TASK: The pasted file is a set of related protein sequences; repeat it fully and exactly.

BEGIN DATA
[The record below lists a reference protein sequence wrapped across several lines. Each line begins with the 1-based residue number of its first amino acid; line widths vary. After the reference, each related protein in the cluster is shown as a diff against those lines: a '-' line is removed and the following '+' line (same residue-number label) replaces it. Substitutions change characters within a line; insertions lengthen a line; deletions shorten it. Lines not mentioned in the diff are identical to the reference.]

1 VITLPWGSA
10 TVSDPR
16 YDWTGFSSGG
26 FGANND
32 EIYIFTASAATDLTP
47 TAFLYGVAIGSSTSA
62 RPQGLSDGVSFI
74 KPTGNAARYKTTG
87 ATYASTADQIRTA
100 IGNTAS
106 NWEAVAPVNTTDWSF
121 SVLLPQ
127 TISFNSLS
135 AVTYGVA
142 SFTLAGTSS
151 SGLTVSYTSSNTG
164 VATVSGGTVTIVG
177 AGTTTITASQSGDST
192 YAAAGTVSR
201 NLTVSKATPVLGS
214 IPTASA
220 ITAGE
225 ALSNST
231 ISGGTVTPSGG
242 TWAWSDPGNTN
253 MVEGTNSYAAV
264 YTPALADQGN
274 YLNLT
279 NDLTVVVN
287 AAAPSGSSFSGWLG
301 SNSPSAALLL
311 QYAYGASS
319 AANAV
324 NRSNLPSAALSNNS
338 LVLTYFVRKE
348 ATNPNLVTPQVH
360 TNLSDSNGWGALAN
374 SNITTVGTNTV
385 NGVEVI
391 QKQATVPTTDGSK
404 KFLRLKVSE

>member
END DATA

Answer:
[The record below lists a reference protein sequence wrapped across several lines. Each line begins with the 1-based residue number of its first amino acid; line widths vary. After the reference, each related protein in the cluster is shown as a diff against those lines: a '-' line is removed and the following '+' line (same residue-number label) replaces it. Substitutions change characters within a line; insertions lengthen a line; deletions shorten it. Lines not mentioned in the diff are identical to the reference.]

1 VITLPWGSA
10 TVSDPR
16 YDWTGFSSGG
26 FGANND
32 EIYIFTASAATDLTP
47 TAFLYGVAIGSSTSA
62 RPQGLSDGVSFI
74 KPTGNAARYKTTG
87 ATYASTADQIRTA
100 IGNTAS
106 NWEAVAPVNTTDWSF
121 SVLLPQ
127 TISFNSLS
135 AVTYGVA
142 SFTLAGTSS
151 SGLTVSYTSSNTG
164 VATVSGGTVTIVG
177 AGTTTITASQSGDST
192 YAAAGTVSR
201 NLTVSKATPVLGS
214 IPTASA
220 ITAGE
225 ALSNST
231 ISGGTVTPSGG
242 TWAWSDPGNTN
253 MVEGTNSYAAV
264 YTPALADQGN
274 YLNLT
279 NDLTVVVN
287 AAAPSGSSFSGWLG
301 SNSPSAALLL
311 QYAYGASS
319 AANAV
324 NRSNLPSAALSNNS
338 LVLTYFVRKE
348 ATNPNLVTPQVH
360 TNLSDSNGWGALAN
374 SNITTVGTNTV
385 NGVEVI
391 QKQATVPTTDGSK
404 KFLRLKVSE

>member